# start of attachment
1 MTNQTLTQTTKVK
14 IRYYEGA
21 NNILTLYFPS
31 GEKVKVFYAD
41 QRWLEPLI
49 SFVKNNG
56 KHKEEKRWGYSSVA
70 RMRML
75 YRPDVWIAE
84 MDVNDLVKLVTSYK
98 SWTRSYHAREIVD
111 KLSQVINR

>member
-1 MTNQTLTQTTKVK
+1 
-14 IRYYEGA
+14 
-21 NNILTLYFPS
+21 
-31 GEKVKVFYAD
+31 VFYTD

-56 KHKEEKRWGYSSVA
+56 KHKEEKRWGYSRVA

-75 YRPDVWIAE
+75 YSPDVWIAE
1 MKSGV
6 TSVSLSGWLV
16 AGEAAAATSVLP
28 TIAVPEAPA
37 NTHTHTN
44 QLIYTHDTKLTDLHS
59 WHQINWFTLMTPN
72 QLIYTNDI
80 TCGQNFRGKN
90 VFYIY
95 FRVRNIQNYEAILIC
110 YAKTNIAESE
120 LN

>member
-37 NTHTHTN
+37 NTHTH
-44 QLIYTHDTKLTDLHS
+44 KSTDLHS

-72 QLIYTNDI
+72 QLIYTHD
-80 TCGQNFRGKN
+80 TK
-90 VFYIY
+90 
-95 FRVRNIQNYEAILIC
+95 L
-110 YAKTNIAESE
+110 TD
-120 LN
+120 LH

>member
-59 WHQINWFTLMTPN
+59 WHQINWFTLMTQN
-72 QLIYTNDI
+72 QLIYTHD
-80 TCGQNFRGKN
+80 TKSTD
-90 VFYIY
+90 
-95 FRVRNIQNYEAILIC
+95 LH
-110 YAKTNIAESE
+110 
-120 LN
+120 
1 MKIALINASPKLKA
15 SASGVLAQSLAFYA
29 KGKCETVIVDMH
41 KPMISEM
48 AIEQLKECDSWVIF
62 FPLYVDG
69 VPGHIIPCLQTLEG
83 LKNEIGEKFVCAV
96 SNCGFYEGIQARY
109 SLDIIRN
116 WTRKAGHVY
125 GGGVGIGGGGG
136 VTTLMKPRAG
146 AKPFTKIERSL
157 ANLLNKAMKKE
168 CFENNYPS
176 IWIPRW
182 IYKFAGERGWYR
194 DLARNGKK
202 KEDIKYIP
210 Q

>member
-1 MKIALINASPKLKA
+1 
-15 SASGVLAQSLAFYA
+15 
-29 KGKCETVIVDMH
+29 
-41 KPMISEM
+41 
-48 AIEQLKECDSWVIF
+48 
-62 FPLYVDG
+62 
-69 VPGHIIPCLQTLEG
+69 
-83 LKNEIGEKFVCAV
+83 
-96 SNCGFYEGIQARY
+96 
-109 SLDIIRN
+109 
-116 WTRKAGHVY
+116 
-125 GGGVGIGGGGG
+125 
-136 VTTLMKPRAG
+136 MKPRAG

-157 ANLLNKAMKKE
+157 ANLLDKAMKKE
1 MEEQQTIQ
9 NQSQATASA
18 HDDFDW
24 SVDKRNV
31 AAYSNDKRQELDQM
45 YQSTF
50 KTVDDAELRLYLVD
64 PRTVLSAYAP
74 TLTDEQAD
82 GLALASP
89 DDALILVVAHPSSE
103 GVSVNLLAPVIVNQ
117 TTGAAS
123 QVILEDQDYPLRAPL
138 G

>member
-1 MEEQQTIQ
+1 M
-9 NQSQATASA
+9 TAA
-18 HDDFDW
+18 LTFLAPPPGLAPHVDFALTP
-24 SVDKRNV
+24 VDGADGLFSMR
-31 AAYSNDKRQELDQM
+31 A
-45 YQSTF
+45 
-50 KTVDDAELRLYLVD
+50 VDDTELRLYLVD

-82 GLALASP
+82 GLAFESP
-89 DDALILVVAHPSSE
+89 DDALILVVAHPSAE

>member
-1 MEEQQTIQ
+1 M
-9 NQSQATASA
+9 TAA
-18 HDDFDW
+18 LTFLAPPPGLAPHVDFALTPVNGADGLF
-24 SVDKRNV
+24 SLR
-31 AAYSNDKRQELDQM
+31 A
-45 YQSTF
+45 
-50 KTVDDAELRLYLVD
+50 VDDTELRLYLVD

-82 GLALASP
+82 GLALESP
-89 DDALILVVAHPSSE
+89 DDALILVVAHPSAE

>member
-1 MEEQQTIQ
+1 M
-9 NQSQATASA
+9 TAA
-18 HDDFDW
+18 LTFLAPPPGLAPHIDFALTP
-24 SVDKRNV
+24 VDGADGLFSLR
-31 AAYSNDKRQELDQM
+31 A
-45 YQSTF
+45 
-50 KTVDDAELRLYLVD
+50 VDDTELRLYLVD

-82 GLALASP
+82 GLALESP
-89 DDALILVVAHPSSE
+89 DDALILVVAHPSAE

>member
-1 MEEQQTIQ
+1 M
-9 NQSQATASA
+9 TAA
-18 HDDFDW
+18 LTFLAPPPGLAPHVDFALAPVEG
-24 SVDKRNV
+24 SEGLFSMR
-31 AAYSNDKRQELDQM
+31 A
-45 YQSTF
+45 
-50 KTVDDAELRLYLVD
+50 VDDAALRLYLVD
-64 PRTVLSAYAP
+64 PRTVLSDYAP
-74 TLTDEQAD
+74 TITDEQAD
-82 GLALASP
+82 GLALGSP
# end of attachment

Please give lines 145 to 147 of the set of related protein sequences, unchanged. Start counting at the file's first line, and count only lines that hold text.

-31 AAYSNDKRQELDQM
+31 A
-45 YQSTF